One of the strangest and spookiest houses in the nation can be found here in the Bay Area. Visit if you dare!

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May 21, 2019
Photo courtesy of the Winchester Mystery House.

Everything You Need to Know About the Winchester Mystery House

The Bay Area has its share of legends. However, none are quite as strange as the story of the Winchester Mystery House, which you can visit in nearby San Jose.

The Winchester Mystery House has captured popular imagination. "Mythbusters," "Ghost Adventures," and "Ghost Brothers" have all produced programs about the House. It made its spectacular big-screen debut with the horror film "Winchester" in 2018. The film tells a fictionalized version of the story behind the mansion; but many people believe that the truth is far stranger than fiction.

The Spooky History of the Winchester Mystery House

When Sarah Winchester’s husband, William Wirt Winchester, died in 1881, she became one of the wealthiest women in the world. Unfortunately for Sarah, the fortune came with a dark side. She became convinced that she was cursed.

She was certain that relocating was the only way to evade the spirits that plagued her. In 1886, she left her home in New Haven, CT, for a new life in San Jose, CA. There, she bought a simple eight-room farmhouse that she would go on to transform into a marvelous, madcap, 160-room mansion that would come to be known as the Winchester Mystery House.

The Oddities of the Winchester Mystery House

The sheer size of the House is the first thing you will notice when you arrive. However, that is the least remarkable thing about this attraction. For example: though there are more than 2,000 doors, they don’t all lead where you would expect. One opens to a sheer 15-foot drop into an outdoor garden. If you step through another, you will land eight feet below in a kitchen sink.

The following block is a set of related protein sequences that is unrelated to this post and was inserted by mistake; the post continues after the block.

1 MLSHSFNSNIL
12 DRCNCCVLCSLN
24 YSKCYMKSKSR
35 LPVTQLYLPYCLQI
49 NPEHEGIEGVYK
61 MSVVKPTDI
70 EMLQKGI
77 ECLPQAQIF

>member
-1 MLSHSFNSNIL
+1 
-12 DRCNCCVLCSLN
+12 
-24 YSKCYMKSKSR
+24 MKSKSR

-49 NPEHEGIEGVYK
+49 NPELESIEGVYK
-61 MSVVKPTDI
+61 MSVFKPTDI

Some of the staircases in this home are truly peculiar. Instead of taking you to another floor, they lead right into the ceiling. There is a vast network of secret passages twisting throughout the property. One cabinet door opens to a hive of 30 additional rooms. Many visitors are fascinated by the vast collection of windows, more than 10,000, and the fact that some of the loveliest Tiffany stained glass is hidden away where no light can reach it.

The biggest question is why. Why did Sarah Winchester continue to make changes until her death? Some say that she believed she would die as soon as the house was declared complete. Others say she created a labyrinth to confuse and evade the spirits that followed her. Whatever you believe the reason is, the Mystery House is sure to stay in your mind long after your visit.

Getting There

The Winchester Mystery House can be found in San Jose, which is about an hour south of San Francisco. If you want to take in some of the other activities available in San Jose, you may wish to rent a car for the trip. Otherwise, public transportation can get you there. Caltrain will take you from San Francisco to the Santa Clara Transit Center, where you can board a bus to the Winchester and Olsen stop. Walk or hail a ride about two miles to the Winchester Mystery House.

Planning Your Visit

Two separate tours are offered each day, and you need both to get the full Winchester Mystery House experience. The Mansion Tour takes you through the home. Over approximately one hour, you will see 110 of the 160 rooms, along with many of the mansion’s strangest features.

  • Mansion Tour (Adult) - $39
  • Mansion Tour (age 6 – 12) - $20
  • Mansion Tour (65 and up) - $32

The Explore More tour is an extension of the Mansion Tour, taking you through some of the property’s secret passages over the course of an additional hour. These have been closed to the public for decades, and the Explore More tour is only being offered for a limited time.

  • Explore More Tour (Adult) - $39
  • Explore More Tour (age 10 – 12) - $20
  • Explore More Tour (65 and up) - $32

The Winchester Mystery House opens each day at 9 a.m., except Christmas. Closing times vary throughout the year. Free parking is available on-site and across the street, and there are lockers to store your valuables during the tour.


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